A change of tactics by Dambulla Viikings earned them a much needed win in the Lanka Premier League over Kandy Tuskers at Suriyawewa yesterday.
Dambulla had been relying on their big hitters to bat most of their overs in the competition but yesterday they promoted Angelo Perera to number three although he had batted at six previously.
Perera was scratchy to start with not being able to time the ball sweetly but as he spent time at the middle, his knock gained momentum and soon he cashed in putting the loose balls and not so bad ones away.
Perera was eventually dismissed for 67 that came off 49 deliveries but by that stage, Dambulla were cruising needing only a further 22 off 23 balls. In the end, Dambulla won with four balls to spare.
There was a scare as Perera and skipper Dasun Shanaka were dismissed in successive overs but chasing a mere 157, they could afford a few mistakes. There will be no lapses against stronger teams like Jaffna Stallions though and Shanaka admitted the need to for set to batsmen to finish things off.
Although Kandy managed only 156, there was some superb batting on display earlier in the day.
In order to be meaningful in T-20 cricket these days, you need to at least maintain a strike rate of 100 plus. What is so special about Kusal Mendis is that he fulfills that requirement without having to slog. His elegant cricket strokes are finely timed, bisects the fielders and more importantly mighty effective as well.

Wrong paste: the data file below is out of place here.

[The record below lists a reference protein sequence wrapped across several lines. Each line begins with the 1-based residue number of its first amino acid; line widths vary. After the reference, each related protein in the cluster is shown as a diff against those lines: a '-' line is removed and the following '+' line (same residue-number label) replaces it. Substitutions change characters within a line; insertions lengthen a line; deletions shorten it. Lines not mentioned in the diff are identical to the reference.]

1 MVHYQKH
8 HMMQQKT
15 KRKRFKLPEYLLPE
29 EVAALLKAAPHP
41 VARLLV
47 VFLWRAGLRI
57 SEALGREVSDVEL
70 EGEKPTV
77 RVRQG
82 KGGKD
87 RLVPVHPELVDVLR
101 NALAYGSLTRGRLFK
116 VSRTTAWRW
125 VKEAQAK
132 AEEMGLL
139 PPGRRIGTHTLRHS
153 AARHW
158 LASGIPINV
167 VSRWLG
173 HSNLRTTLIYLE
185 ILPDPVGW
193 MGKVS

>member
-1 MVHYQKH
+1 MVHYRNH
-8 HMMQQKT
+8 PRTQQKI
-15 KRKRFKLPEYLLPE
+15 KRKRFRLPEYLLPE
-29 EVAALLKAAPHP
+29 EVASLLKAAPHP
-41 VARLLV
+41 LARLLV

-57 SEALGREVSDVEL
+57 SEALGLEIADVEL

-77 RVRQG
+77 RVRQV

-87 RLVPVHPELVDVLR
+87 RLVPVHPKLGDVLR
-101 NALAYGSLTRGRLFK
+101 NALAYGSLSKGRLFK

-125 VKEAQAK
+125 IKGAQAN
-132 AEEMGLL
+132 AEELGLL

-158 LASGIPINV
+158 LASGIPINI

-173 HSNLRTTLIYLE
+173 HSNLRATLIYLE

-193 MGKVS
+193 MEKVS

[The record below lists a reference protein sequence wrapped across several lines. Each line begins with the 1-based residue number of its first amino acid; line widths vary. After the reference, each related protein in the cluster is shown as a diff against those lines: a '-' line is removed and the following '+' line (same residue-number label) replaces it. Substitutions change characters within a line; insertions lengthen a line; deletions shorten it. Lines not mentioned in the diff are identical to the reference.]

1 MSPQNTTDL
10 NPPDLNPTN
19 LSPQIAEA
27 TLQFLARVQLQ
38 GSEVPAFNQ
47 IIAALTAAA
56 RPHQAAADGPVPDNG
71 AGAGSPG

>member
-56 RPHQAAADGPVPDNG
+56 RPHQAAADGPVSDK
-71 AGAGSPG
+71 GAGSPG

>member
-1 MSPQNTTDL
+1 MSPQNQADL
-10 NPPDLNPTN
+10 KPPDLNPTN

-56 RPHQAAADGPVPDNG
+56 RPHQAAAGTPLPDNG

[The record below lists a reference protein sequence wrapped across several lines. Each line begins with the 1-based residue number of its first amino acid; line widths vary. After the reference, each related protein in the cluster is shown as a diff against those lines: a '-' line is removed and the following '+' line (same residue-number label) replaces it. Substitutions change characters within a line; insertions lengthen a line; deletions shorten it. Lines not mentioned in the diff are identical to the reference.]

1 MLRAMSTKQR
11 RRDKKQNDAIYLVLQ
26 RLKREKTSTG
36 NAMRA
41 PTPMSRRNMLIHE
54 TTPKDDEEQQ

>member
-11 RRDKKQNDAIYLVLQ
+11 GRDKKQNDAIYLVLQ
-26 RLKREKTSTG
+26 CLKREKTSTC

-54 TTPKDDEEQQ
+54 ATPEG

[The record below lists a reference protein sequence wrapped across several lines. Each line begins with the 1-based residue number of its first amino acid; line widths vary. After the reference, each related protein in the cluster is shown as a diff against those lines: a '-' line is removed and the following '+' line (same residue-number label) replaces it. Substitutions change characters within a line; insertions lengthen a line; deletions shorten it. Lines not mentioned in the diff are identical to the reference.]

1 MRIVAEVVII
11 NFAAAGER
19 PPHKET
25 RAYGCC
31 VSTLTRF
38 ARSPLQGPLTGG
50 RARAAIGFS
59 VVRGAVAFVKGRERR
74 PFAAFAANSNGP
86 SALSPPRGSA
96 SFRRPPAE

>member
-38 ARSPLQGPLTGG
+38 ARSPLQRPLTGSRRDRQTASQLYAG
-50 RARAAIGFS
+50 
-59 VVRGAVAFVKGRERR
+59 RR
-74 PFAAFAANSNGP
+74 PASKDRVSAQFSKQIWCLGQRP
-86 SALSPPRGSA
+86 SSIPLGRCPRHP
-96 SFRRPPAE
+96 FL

Mendis has been the mainstay of Kandy Tuskers batting and he held the innings together posting a half-century with his 55 coming off 45 balls.
But Tuskers lost three wickets in the space of seven balls for the addition of four runs including Mendis and Brendan Taylor to hand Dambulla the initiative.
A target in the range of 170 would have made it a close encounter.
Galle Gladiators problems compound after fourth straight loss
Game one of yesterday’s double header proved to be a stalemate with Jaffna Stallions proving their might and Galle Gladiators struggling to make an impact yet again. Jaffna continued their impressive run collecting their fourth win in the competition and despite them having four more games in the league stage, they are through to the semis. Galle meanwhile now have lost all four encounters and there’s not much indication that they can fix the problem.
Galle got a few things wrong in their campaign and selections is one of them. To quote Sanjay Manjrekar they have got too many, ‘bits and pieces cricketers’ and their over reliance on all-rounders has resulted in absence of a couple of solid batsmen.